Over 7 mn Telangana farmers to get cash incentives for kharif, rabi seasons
Trying to woo farmers ahead of the assembly elections in April 2019, Telangana CM K Chandrasekhar Rao has already started schemes for free power supply for agriculture.india Updated: Jan 10, 2018 18:47 IST
The Telangana government will launch on May 15 a cash incentive of Rs 4,000 an acre for each of the around 7.2 million farmers in the state for the two main crop seasons — kharif and rabi.
The move is seen as populist step by chief minister K Chandrasekhar Rao to woo farmers before the assembly elections due in April 2019. KCR, as he is popularly known, has already started schemes for free and round-the-clock power supply to farmers.
State agriculture minister Pocharam Srinivas Reddy announced on Wednesday the agriculture investment support scheme (AISS) after a cabinet sub-committee discussed the modalities of implementing the new measure.
“The scheme will come into effect from the next kharif season, beginning in the first week of June. The disbursement of the incentive will be done from May 15,” said Reddy, who heads the panel.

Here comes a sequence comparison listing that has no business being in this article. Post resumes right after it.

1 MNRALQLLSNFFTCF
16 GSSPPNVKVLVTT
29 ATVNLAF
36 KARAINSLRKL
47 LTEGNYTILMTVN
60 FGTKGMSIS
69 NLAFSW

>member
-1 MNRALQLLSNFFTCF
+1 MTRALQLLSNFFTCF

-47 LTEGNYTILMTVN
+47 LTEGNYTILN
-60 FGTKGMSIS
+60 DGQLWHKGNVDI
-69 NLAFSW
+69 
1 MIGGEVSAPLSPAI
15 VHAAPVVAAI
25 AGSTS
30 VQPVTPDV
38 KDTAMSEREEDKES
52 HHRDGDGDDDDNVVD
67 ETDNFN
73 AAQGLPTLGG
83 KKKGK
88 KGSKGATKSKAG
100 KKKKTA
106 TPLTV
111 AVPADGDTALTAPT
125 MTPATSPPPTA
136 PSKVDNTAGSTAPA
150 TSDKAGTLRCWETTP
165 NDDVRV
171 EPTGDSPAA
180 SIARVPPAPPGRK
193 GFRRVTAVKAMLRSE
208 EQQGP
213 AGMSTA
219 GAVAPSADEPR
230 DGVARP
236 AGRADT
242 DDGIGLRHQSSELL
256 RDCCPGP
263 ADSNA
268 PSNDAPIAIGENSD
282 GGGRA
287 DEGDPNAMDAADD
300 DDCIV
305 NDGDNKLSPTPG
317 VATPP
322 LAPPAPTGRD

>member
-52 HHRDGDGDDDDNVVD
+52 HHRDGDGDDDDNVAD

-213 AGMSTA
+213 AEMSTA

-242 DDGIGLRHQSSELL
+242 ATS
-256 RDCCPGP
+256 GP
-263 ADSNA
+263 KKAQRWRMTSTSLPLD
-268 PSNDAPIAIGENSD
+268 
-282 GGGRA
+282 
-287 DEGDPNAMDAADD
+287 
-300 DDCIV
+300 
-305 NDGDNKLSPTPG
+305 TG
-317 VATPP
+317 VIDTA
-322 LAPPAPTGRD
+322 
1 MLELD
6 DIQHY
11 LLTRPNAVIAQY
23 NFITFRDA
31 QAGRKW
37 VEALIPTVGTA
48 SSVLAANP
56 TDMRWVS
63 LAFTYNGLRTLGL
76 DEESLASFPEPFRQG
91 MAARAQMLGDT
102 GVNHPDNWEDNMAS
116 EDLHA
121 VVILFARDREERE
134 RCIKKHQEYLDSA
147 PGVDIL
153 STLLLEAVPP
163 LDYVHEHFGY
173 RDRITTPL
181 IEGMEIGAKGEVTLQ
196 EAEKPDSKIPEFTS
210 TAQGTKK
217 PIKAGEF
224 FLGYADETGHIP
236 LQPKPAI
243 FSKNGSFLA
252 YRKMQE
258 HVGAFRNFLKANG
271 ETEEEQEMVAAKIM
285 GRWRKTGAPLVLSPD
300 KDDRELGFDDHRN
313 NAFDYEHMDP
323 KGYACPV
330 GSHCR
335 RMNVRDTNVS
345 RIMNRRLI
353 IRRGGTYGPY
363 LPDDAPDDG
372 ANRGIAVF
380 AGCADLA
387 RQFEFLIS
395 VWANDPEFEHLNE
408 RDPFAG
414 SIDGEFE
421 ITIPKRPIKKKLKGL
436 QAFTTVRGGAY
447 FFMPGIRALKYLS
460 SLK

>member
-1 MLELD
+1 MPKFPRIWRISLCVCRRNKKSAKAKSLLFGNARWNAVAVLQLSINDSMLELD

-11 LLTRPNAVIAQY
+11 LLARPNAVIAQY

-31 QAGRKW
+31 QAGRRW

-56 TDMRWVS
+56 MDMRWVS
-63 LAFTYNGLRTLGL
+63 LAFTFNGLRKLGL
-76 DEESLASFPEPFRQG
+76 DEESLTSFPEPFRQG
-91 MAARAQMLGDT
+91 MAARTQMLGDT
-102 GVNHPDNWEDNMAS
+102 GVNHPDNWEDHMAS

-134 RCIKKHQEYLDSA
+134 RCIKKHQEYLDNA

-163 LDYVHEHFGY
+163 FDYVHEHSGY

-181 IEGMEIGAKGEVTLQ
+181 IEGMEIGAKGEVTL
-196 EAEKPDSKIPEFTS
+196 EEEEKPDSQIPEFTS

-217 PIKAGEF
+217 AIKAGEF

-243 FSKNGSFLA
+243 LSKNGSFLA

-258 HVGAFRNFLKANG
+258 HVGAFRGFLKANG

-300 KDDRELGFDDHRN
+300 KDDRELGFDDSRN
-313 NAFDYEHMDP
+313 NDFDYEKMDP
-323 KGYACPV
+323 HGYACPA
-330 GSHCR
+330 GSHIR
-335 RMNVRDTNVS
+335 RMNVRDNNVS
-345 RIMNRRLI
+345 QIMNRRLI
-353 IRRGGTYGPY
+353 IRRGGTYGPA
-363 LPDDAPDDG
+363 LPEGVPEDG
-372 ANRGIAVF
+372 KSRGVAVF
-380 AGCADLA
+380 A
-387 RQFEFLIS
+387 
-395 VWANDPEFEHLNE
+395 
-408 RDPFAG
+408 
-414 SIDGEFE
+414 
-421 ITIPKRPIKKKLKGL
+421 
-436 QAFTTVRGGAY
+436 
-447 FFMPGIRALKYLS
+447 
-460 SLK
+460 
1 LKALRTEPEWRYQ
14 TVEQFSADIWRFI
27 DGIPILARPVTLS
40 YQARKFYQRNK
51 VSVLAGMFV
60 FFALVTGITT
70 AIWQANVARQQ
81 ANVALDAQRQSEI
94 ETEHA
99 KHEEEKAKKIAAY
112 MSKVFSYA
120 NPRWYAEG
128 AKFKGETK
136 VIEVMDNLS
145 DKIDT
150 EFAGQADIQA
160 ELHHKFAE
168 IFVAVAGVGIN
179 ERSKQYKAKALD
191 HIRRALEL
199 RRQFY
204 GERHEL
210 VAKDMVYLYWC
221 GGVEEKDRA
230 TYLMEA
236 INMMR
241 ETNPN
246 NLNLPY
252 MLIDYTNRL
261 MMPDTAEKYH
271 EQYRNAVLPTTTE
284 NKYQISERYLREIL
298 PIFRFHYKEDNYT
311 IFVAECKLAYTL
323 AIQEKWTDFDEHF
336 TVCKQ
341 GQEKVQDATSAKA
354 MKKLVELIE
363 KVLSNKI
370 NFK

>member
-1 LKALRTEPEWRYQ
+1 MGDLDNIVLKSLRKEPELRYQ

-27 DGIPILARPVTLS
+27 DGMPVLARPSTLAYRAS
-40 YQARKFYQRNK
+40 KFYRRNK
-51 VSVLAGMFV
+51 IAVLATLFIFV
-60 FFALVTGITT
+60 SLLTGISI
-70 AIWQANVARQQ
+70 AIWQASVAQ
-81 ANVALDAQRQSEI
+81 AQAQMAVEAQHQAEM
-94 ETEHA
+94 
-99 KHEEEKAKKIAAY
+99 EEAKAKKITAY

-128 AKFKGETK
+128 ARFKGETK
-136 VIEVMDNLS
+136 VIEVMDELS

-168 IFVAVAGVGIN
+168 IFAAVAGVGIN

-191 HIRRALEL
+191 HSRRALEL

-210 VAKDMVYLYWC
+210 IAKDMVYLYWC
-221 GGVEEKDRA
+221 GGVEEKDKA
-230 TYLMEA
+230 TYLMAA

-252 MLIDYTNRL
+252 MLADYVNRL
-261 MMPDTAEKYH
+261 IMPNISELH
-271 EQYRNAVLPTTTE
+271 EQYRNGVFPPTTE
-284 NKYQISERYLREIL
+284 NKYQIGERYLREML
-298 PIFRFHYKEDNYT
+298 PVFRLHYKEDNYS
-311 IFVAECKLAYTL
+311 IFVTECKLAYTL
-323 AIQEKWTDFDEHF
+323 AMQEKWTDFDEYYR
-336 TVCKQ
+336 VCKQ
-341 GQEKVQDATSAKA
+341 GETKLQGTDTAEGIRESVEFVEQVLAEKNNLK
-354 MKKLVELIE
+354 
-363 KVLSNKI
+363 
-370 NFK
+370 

The scheme will cost the government around Rs 5,685 crore each agriculture season and the state has 14.21 million acres of cultivable land.
“We have identified around 7.2 million farmers after the revision of land records. They would be given Rs 4,000 an acre each during the kharif and rabi seasons, which means each farmer would get Rs 8,000 an acre each year,” the agriculture minister said.
Farmers will be paid in cheques and encouraged to spend the money to buy pesticides, fertilisers, seeds and other inputs required for growing crops.
“We have not fixed any cap on the maximum extent of land owned by a farmer to be eligible for the incentive. Our survey shows a Telangana farmer owns maximum 10 acres,” Reddy said.
The government is contemplating introducing an exclusive budget for agriculture and allied sectors, along with the annual budget for 2018-19 to be introduced in the assembly in February.
The cabinet sub-committee dwelt at length on the mode of payment of the cash incentive. Initially, the money was proposed to be transferred to farmers’ bank accounts, but the idea was shot down over fears that banks could adjust the amount to their previous loan arrears.
The committee then proposed to give cash. But banks said such high quantities of notes cannot be arranged. “So, we decided to pay the incentive through cheques,” Reddy said.